“Employees are our most important asset,” or, “We want to be the employer of choice,” are the common refrains used by managers but, underneath these expressions, workers are simply regarded as costs that must be managed to the bone. According to a study conducted by the South African Depression and Anxiety Group (SADAG) in partnership with Hexor and Lundbeck, one in four workers in the country is suffering from depression.
Another research by the London School of Economics and Political Science shows that, while some managers will go to great lengths to try and squeeze out every cent they put in their employees; they lose more in the process. The study indicates that employees take more than 18 days per year off work because of depression. This in turn costs the South African economy an average of more than R200 billion, which translates into 5.7 percent of the country’s GDP.
Well, truth is for many companies, people are the only source of their competitive advantage but, sadly, they fail to invest in them for a variety of reasons. Some of these reasons range from a lack of resources to concerns that they might leave their current company to join another. There’s no question that productivity often takes a knock as soon as workers become demotivated and, with that, the quality of work also drops. Measuring the bottom-line contributions of investments in human capital management has been something that employers have been battling to work out. According to LinkedIn’s 2019 Workforce Learning Report, 94 percent of employees say that they would stay at a company longer if it simply invested in helping them learn.
As Covid–19 continues to disrupt how we live, work and play, Human Resource Practitioners have had to contend with many challenges of the new normal. Some of the challenges include helping employees cope with working remotely, maintaining a seamless communication and flow of information among staff members, increased screen time as a result of online meetings, and many others.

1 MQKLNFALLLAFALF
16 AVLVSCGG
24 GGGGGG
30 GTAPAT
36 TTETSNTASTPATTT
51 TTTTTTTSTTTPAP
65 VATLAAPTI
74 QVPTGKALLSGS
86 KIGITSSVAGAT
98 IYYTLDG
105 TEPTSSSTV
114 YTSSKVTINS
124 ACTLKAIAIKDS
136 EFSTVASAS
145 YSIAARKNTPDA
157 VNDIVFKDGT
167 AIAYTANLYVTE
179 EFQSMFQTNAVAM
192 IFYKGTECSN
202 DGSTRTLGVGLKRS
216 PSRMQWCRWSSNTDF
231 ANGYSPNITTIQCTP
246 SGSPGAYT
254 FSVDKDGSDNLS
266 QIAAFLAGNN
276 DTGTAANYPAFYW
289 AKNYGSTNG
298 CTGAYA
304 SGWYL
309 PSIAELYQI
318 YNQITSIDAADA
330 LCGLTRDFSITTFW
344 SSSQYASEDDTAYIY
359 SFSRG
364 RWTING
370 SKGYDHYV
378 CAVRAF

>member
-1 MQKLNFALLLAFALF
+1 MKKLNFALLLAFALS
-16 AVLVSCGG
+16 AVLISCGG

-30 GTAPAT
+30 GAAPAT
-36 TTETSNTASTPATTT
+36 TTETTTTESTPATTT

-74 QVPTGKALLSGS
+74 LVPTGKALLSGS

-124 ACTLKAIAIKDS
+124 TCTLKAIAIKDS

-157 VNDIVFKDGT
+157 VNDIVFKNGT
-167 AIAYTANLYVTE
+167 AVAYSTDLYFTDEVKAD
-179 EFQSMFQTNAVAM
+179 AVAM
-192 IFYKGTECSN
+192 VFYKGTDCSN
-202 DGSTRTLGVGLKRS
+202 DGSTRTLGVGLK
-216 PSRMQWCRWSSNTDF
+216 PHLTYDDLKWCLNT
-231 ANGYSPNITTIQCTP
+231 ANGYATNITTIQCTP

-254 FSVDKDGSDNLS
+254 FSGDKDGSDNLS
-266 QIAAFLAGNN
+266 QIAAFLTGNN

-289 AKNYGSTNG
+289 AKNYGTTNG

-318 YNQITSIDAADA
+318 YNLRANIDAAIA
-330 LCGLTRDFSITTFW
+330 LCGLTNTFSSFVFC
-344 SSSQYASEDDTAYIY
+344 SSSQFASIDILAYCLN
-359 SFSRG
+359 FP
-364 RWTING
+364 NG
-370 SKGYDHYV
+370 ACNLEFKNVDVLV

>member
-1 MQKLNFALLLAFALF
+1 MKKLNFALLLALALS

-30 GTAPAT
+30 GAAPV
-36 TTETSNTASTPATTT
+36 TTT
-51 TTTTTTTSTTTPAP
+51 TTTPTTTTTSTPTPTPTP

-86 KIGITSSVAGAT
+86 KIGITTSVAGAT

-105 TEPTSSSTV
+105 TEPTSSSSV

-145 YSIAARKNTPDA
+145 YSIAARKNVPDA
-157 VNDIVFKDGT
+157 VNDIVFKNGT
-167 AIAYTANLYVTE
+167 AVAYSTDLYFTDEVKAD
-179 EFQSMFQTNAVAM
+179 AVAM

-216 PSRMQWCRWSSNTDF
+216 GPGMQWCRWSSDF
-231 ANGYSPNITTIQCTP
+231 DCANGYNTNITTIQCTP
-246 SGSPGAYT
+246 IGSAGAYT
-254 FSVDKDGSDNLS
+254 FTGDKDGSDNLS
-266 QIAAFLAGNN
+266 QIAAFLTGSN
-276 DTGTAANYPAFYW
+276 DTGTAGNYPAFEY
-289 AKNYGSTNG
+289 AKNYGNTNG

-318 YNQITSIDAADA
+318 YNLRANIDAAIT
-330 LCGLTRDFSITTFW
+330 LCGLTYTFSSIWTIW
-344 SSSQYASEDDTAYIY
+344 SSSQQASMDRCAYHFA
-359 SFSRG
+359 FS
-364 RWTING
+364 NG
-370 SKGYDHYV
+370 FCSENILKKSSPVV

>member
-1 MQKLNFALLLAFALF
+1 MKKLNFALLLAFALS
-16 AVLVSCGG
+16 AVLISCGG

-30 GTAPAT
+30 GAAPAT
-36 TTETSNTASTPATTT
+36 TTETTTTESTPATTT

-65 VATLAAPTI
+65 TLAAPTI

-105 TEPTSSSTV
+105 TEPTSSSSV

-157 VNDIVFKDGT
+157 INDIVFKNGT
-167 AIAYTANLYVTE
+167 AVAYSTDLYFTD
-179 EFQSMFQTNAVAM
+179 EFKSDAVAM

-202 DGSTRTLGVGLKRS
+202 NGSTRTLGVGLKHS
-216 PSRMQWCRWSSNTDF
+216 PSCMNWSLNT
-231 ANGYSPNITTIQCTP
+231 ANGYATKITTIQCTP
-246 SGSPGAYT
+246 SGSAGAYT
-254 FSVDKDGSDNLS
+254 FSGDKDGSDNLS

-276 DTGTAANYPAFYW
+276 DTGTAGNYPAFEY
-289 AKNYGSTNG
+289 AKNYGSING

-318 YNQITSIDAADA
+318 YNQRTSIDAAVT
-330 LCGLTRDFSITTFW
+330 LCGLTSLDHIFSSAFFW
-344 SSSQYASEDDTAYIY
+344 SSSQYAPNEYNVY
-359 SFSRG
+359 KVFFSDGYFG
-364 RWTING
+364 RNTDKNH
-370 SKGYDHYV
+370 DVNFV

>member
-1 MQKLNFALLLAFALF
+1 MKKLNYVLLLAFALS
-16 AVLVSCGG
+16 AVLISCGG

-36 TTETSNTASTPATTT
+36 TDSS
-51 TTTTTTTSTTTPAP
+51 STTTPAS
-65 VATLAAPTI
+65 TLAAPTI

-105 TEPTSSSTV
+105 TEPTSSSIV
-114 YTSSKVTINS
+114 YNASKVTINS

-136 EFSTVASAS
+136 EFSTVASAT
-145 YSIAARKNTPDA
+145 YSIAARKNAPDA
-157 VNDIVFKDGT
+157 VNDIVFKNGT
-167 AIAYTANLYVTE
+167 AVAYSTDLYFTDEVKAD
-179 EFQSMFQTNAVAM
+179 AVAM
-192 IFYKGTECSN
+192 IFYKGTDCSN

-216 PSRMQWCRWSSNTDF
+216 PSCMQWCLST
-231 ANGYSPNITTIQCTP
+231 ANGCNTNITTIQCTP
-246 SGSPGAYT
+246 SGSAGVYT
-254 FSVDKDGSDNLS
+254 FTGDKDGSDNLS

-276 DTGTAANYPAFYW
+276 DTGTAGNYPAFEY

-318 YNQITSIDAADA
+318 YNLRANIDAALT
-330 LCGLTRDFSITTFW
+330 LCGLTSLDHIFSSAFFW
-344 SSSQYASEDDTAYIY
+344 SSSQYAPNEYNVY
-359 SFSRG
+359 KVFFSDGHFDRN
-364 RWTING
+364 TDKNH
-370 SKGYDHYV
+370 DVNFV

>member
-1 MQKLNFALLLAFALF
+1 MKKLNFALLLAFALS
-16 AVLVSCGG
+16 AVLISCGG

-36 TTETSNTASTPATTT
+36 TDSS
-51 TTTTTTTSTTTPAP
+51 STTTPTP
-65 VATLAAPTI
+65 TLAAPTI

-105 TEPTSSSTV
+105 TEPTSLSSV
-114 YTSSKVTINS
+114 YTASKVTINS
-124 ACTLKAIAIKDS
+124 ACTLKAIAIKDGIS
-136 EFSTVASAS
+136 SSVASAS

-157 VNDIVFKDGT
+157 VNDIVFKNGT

We had to learn and embrace these changes in dynamics earlier on at Sasria because our work is centred around people. We have put our money where our mouth is. Sasria has a very young workforce of highly agile and motivated individuals. We offer meaningful work, competitive remuneration and benefits but, over and above that, our Employee Value Proposition is focused on providing professional learning and development opportunities to our staff. Employee wellness is also a big part of our value proposition and this had to be tested in the time of Covid-19.
During the lockdown regulations, while we were all working from home, Sasria ensured that employee safety came first. All employees were sent to work from home, the use of public transport was discouraged, and buses were to be made available if the need arose, we ensured that employees were given support through LinkedIn Learning material and training. We also created focus group sessions to coach and help each other and we had Café sessions with the Managing Director to check in with employees, gauge their mood and address some of their underlying concerns. Employees had access to a 24-hour professional counsellor for themselves or family members.
This framework, which also comes highly recommended from a report by the Harvard Medical School – Mental health problems in the workplace – provides practical benefits of improving organisational performance. More broadly, it helps organisations in appreciating the long-term value of investment in human capital as opposed to the narrow, near ended and sometimes self-serving goals.